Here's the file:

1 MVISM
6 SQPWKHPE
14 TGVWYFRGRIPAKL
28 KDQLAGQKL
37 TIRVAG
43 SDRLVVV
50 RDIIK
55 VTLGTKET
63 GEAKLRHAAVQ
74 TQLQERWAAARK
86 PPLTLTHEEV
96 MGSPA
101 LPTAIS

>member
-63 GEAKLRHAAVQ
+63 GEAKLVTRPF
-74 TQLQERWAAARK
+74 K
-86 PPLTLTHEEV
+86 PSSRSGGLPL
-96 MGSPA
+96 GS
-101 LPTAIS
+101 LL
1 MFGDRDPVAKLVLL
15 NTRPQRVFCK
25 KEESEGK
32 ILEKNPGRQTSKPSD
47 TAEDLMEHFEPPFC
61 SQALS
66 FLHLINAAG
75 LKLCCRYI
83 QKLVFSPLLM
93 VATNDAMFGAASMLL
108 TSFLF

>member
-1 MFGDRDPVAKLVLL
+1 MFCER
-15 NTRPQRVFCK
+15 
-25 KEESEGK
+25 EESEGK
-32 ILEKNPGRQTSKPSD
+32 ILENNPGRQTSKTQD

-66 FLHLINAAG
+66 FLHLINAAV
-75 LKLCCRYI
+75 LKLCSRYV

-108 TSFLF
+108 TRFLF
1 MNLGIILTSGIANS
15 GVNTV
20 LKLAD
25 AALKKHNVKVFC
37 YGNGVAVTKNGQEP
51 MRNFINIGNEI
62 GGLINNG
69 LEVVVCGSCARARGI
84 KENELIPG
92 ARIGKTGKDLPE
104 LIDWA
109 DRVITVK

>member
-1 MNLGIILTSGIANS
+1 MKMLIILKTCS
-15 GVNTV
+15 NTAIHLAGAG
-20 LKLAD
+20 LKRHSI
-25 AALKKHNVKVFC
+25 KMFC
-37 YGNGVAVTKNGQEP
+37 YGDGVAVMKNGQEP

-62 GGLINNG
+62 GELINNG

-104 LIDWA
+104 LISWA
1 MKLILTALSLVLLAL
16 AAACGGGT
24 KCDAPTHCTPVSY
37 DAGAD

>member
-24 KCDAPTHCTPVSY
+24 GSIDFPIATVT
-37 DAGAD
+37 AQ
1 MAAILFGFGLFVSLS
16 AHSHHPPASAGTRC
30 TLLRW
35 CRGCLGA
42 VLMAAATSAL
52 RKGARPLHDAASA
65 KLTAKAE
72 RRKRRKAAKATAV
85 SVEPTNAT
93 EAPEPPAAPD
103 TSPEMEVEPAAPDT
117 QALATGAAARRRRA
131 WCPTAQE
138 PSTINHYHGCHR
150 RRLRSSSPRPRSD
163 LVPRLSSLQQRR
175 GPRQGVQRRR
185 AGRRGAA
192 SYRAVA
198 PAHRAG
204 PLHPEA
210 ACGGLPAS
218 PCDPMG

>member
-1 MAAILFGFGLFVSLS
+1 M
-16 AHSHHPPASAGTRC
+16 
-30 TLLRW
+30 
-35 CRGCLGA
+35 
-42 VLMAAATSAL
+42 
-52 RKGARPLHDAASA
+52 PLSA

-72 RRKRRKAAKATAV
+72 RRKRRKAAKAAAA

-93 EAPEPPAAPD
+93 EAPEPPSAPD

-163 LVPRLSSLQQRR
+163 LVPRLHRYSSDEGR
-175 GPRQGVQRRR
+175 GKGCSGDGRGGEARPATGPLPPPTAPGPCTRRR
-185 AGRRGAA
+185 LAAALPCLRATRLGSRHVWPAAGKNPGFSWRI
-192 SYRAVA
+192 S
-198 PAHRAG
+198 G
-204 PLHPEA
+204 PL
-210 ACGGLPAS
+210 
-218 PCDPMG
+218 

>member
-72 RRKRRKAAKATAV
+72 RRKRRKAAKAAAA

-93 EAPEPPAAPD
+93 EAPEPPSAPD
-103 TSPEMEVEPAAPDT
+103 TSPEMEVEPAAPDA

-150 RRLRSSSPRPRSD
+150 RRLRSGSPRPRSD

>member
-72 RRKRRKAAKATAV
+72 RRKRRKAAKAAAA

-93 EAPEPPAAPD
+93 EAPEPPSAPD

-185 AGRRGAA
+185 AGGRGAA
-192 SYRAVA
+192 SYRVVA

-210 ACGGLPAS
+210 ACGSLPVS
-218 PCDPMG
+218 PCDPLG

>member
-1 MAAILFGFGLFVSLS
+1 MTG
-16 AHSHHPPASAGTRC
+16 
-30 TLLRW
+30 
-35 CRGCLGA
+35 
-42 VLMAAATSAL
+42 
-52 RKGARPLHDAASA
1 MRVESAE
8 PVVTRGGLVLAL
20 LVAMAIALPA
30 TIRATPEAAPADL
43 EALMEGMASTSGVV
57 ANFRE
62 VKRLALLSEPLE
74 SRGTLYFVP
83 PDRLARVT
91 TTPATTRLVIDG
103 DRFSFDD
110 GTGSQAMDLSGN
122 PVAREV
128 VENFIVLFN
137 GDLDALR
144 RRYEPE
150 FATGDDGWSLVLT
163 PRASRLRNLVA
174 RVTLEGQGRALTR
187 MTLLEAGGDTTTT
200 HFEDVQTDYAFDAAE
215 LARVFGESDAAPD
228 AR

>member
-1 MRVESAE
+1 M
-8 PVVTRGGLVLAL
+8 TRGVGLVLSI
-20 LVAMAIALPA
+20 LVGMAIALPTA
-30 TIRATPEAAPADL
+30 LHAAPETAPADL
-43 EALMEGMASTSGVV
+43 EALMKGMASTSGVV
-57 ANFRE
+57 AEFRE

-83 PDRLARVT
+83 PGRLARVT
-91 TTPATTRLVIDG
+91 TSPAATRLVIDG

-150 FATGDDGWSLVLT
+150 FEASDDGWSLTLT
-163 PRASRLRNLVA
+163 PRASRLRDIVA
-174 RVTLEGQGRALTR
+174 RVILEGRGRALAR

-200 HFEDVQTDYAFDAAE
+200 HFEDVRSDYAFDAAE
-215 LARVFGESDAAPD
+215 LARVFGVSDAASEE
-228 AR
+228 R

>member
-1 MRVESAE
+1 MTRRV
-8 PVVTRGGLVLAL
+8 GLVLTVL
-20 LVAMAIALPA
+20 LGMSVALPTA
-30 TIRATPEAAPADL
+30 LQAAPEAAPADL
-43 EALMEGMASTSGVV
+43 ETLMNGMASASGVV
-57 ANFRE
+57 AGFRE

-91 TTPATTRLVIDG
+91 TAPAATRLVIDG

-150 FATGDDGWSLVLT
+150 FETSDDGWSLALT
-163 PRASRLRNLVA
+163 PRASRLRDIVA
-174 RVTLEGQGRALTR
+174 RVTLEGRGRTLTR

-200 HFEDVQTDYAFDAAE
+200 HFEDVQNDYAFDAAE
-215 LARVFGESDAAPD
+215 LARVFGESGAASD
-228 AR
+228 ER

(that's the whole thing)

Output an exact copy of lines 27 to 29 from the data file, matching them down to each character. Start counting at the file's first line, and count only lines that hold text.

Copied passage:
25 KEESEGK
32 ILEKNPGRQTSKPSD
47 TAEDLMEHFEPPFC